Fun fact: The Chi had an all-Black writers room and, according to Waithe is now mentoring those writers on their own projects.
The sisterhood of Time’s Up
When we sat down with Waithe, it was shortly after she and hundreds of actors took over the Golden Globes red carpet wearing black to put the spotlight on the prevalence of sexual assault and inequality in all industries. Some media reports credited Waithe with making sure that the movement is for , but the writer-actor-producer says that she does not shoulder that responsibility alone. She points to other leaders in Hollywood like Tracee Ellis Ross, Kerry Washington and Rashida Jones, who are all working hard to make sure the movement is inclusive.
“We can’t look at this as just one group, it has to be all of us. It has to be inclusive. And, I think that the thing about is that we really demand that everyone be in the room,” says Waithe.
And standing in solidarity with such a wide range of actors and advocates is not only important, but inspirational:
“It’s really empowering and I really feel a real sense of sisterhood with these amazing, powerful, talented women who’ve had long careers—and some who are just at the beginning of their careers.”
Having those tough conversations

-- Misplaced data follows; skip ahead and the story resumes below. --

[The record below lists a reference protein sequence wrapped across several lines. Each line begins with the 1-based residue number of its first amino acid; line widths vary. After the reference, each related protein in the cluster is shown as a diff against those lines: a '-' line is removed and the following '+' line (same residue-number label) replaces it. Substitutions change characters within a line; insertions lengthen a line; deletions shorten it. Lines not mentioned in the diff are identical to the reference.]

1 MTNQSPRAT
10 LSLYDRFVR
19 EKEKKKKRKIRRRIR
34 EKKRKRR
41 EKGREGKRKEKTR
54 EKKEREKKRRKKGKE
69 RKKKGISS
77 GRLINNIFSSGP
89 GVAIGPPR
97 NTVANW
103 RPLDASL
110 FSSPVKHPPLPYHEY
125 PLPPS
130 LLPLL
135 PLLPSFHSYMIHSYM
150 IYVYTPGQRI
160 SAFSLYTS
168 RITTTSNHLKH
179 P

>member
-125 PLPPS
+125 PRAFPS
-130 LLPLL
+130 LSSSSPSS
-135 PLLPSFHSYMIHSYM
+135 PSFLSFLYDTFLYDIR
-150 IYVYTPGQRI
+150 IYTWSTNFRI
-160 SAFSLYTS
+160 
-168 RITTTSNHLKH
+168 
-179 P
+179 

In a climate where complicated topics around consent dominate the headlines, Waithe says that we cannot shy away from these conversations with family members, colleagues and friends—even when they are uncomfortable.
“I get it, there are people that don’t understand or feel like it’s really complicated but from my experience, people want to be educated about it. They want to learn, they want to know the language, they want to know the do’s and don’ts in the workplace, and I think that’s really where you start,” she says. “It’s about stepping up and saying, ‘Hey, we gotta have the uncomfortable conversation.’ We can’t just keep doing what we’ve been doing cause that’s not working for everyone.”
[Editor’s note: We talked to Waithe before the news about Aziz Ansari, who she worked closely with on Master of None, broke. But also, let’s remember, it is not her job to answer for him]
Walking into 2018 wearing sweet engagement sneakers
Anyone who has watched Waithe’s “Thanksgiving” episode of Master of None knows that the holiday has a special place in her heart. So it seems only fitting that she chose Thanksgiving to propose to her longtime girlfriend Alana Mayo on a trip to Tokyo. While Waithe gave Mayo an engagement ring, she says that she didn’t want one in return. Since Mayo insisted on buying her something to mark the occasion, Waithe, a self-described sneakerhead, suggested a new pair of shoes that can only be found in Tokyo. “Now they represent that trip but they also represent her so they are like my favourite pair of sneakers,” she says.
The Chi streams Sunday nights at 10 p.m. ET on CraveTV